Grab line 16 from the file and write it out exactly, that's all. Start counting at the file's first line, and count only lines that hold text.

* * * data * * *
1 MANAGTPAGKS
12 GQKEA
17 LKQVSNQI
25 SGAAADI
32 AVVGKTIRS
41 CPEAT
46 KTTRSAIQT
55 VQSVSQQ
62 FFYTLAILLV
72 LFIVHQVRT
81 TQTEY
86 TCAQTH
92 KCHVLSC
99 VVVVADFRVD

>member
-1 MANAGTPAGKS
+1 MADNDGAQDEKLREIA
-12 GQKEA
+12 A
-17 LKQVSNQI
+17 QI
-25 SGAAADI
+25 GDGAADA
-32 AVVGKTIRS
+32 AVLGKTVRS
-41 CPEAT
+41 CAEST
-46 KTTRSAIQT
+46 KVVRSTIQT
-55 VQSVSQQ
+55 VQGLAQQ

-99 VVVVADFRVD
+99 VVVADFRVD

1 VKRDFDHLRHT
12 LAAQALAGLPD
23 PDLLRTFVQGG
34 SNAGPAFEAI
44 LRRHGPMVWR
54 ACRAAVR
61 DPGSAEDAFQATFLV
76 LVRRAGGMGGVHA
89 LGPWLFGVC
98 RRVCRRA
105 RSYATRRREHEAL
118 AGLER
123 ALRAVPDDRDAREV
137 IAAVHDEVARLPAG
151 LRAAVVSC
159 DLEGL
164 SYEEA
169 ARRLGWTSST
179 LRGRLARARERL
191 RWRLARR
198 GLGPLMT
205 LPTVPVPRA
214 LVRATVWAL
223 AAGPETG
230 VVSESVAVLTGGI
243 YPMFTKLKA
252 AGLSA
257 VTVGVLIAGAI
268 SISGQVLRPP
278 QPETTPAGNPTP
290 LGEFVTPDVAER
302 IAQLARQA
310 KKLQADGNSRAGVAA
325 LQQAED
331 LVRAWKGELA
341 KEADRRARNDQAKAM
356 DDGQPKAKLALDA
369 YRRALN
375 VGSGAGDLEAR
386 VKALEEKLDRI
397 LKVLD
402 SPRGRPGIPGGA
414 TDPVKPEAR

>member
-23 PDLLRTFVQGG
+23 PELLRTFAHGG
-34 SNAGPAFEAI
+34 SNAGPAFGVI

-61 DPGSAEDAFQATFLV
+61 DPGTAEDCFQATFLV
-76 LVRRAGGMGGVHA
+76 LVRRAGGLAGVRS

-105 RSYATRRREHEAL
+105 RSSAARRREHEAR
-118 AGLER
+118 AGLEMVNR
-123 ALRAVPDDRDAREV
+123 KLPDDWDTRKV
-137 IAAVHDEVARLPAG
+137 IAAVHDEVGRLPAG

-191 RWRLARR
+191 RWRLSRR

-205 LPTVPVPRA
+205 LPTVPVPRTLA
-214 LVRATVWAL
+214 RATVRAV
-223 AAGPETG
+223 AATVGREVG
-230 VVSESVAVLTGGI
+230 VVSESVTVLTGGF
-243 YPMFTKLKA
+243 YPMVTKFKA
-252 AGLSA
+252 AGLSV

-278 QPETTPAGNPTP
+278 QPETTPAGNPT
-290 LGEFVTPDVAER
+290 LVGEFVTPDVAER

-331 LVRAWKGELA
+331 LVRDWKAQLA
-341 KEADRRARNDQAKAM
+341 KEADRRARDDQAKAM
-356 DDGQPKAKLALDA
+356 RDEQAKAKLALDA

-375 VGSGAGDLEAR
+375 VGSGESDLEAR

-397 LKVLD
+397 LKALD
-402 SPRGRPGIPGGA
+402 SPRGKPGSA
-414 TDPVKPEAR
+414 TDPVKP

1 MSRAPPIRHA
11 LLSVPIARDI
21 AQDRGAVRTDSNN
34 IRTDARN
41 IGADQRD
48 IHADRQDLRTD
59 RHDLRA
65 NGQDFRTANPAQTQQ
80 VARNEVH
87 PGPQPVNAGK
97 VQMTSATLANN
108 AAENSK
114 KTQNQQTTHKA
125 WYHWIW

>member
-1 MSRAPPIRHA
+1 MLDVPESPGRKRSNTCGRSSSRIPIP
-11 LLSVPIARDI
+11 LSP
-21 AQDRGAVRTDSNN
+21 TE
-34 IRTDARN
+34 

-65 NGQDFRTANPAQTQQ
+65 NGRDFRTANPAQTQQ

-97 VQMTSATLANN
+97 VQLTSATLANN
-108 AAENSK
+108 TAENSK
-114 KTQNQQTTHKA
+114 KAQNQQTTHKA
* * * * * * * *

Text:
-1 MANAGTPAGKS